On the westernmost verge of Cedar Butte stood Haykinshkah and his mate.
They looked steadily toward the setting sun, over a landscape which up
to that time had scarcely been viewed by man--the inner circle of the
Bad Lands.

Cedar Butte guards the southernmost entrance to that wonderland,
standing fully a thousand feet above the surrounding country, and nearly
half a mile long by a quarter of a mile wide. The summit is a level,
grassy plain, its edges heavily fringed with venerable cedars. To
attempt the ascent of this butte is like trying to scale the walls of
Babylon, for its sides are high and all but inaccessible. Near the top
there are hanging lands or terraces and innumerable precipitous points,
with here and there deep chimneys or abysses in the solid rock. There
are many hidden recesses and more than one secret entrance to this
ancient castle of the gray chieftain and his ancestors, but to assail it
successfully requires more than common skill and spirit.

Many a coyote had gone up as high as the second leaping-bridge and there
abandoned the attempt. Old grizzly had once or twice begun the ascent
with doubt and misgiving, but soon discovered his mistake, and made
clumsy haste to descend before he should tumble into an abyss from which
no one ever returns. Only Igmutanka, the mountain-lion, had achieved the
summit, and at every ascent he had been well repaid; yet even he seldom
chose to risk such a climb, when there were many fine hunting-grounds in
safer neighborhoods.

So it was that Cedar Butte had been the peaceful home of the big
spoonhorns for untold ages. To be sure, some of the younger and more
adventurous members of the clan would depart from time to time to found
a new family, but the wiser and more conservative were content to remain
in their stronghold. There stood the two patriarchs, looking down
complacently upon the herds of buffalo, antelope, and elk that peopled
the lower plains. While the sun hovered over the western hills, a coyote
upon a near-by eminence gave his accustomed call to his mate. This
served as a signal to all the wild hunters of the plains to set up their
inharmonious evening serenade, to which the herbivorous kindred paid but
little attention. The phlegmatic spoonhorn pair listened to it all with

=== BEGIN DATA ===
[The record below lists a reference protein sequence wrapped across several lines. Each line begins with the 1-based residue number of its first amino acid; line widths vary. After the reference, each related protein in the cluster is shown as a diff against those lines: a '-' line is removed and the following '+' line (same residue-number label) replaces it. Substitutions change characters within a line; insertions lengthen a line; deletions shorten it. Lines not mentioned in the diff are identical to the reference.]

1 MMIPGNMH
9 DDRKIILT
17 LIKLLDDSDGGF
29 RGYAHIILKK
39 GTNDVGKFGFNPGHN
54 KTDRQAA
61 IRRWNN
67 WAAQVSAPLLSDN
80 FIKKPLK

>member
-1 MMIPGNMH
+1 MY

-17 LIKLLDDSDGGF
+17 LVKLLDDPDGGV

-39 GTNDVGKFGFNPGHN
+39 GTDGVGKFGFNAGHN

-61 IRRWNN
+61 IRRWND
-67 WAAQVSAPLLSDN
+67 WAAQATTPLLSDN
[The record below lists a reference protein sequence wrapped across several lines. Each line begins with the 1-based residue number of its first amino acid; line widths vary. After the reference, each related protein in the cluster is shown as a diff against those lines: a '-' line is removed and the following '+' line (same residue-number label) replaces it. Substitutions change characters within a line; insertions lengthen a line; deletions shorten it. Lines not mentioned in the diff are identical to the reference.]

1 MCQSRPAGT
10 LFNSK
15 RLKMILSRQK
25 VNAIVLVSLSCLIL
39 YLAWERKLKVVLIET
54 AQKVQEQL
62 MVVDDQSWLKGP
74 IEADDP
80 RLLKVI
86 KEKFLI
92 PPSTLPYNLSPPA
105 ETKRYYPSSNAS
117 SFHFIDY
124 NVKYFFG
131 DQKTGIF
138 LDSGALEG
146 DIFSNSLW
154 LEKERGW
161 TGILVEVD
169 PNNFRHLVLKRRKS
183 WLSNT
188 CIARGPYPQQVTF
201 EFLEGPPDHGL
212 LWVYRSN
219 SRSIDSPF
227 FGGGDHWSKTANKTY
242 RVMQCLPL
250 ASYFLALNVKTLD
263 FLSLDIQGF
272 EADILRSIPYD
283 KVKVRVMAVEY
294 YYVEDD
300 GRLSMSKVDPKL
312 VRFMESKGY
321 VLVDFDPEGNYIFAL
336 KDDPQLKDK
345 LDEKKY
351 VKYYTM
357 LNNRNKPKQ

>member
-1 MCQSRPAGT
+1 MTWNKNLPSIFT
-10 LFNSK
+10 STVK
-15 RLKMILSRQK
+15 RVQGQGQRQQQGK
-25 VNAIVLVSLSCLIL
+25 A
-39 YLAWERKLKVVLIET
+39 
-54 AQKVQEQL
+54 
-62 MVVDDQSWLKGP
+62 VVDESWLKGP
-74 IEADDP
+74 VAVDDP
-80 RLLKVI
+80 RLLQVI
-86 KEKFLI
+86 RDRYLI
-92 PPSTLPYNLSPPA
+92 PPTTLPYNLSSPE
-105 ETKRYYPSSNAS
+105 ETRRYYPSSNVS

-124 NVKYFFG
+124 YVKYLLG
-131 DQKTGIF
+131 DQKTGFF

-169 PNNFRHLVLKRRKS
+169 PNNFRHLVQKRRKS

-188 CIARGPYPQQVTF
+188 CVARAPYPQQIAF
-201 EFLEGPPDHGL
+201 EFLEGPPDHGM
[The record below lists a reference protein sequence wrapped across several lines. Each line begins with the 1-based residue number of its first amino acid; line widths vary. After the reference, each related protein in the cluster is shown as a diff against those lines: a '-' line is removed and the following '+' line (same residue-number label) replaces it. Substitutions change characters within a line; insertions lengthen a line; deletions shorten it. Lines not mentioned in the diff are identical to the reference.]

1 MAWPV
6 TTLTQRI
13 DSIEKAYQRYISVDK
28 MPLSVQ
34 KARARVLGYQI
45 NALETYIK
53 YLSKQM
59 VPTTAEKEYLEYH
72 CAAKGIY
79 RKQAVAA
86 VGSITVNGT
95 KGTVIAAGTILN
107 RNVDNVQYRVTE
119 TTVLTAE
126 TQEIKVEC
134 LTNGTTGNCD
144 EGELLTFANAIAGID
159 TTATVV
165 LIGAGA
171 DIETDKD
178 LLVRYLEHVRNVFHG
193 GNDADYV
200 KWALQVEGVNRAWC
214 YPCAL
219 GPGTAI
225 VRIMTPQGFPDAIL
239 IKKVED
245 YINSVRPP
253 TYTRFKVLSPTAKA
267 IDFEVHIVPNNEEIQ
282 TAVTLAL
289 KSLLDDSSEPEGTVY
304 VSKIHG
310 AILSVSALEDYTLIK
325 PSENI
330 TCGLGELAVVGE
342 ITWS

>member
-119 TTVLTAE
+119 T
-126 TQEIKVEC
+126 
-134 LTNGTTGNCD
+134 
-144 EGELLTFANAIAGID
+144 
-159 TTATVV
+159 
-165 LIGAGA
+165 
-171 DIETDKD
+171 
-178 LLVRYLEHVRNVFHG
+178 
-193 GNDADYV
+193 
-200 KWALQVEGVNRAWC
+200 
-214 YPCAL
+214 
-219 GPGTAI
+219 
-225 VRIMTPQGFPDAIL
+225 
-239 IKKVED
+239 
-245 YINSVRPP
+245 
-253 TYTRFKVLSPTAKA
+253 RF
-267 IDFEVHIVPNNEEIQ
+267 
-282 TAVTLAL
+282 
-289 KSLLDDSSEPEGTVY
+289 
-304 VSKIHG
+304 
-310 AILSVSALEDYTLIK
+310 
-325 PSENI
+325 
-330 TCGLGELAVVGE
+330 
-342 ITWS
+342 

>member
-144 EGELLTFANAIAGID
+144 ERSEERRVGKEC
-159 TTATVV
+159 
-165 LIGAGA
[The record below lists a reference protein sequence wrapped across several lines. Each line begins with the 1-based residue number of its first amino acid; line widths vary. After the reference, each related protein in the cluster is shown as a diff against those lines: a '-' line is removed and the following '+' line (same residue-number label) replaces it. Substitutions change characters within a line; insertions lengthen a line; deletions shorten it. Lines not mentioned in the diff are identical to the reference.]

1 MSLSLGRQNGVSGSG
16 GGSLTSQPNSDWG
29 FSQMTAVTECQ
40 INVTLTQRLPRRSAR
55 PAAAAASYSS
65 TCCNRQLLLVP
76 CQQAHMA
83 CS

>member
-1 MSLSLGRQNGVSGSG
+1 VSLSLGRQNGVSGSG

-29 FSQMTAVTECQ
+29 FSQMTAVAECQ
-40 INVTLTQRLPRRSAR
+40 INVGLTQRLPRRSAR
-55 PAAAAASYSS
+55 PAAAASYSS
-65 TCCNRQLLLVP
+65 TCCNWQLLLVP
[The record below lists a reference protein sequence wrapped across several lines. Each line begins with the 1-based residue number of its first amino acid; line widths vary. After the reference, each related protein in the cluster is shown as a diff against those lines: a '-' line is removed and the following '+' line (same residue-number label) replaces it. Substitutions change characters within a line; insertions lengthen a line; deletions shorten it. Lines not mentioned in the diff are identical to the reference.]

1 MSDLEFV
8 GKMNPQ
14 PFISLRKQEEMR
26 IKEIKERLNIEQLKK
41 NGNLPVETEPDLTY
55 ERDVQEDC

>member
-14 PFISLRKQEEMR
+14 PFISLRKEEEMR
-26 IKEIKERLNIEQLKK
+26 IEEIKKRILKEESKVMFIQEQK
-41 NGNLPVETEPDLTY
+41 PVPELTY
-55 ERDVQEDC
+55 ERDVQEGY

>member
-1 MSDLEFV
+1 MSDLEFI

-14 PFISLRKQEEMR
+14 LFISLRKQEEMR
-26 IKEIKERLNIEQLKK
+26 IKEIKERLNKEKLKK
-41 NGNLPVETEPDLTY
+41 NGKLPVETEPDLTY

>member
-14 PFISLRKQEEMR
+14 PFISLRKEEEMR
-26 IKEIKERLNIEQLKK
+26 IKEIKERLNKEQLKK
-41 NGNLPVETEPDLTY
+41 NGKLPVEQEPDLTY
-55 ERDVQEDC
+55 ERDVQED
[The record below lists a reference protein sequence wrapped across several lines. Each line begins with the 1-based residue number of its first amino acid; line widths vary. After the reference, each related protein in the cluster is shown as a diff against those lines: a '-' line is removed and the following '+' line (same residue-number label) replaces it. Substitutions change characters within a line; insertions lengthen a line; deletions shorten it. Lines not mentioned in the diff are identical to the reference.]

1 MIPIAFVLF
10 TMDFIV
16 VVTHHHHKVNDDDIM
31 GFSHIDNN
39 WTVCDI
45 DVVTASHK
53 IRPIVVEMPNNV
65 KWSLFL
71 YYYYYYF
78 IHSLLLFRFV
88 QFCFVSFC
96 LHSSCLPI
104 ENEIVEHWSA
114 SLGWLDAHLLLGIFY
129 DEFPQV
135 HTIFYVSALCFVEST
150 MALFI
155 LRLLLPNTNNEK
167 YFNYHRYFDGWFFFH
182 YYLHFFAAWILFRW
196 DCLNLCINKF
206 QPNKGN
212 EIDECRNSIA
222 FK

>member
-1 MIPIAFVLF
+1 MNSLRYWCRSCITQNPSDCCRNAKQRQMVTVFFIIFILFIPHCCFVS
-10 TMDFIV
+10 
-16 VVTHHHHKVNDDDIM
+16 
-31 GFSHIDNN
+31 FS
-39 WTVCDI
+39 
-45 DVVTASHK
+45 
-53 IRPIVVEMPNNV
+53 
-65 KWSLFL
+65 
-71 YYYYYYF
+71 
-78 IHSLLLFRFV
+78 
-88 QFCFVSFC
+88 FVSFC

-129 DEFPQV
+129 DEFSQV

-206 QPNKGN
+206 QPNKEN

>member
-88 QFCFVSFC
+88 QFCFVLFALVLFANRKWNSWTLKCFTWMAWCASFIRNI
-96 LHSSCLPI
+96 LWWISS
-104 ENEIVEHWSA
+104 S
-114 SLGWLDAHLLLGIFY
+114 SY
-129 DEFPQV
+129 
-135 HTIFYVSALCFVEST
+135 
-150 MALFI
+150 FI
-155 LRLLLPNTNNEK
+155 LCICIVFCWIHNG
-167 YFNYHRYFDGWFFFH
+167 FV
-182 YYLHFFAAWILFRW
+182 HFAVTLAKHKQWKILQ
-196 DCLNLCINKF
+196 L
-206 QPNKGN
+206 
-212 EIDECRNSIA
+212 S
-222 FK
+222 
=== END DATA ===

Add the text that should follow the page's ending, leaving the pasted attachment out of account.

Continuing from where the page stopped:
a fine air of indifference, like that of one who sits upon his own
balcony, superior to the passing noises of the street.

It was a charming moonlight night upon the cedar-fringed plain, and
there the old chief presently joined the others in feast and play. His
mate sought out a secret resting-place. She followed the next gulch,
which was a perfect labyrinth of caves and pockets, and after leaping
two chasms she reached her favorite spot. Here the gulch made a square
turn, affording a fine view of the country through a window-like
opening. Above and below this were perpendicular walls, and at the
bottom a small cavity, left by the root of a pine which had long since
fallen and crumbled into dust. To this led a narrow terrace--so narrow
that man or beast would stop and hesitate long before venturing upon it.
The place was her own by right of daring and discovery, and the mother's
instinct had brought her here to-night, for the pangs of deadly sickness
were upon her.

In a little while relief came, and the ewe stood over a new-born lamb,
licking tenderly the damp, silky hair, and trimming the little hoofs of
their cartilaginous points. The world was quiet now, and those whose
business it is to hunt or feed at night must do so in silence, for such
is the law of the plains. The wearied mother slept in peace.

The sun was well above the butte when she awoke, although it was cool
and shadowy still in her concealed abode. She gave suck to the lamb and
caressed it for some time before she reluctantly prepared its cradle,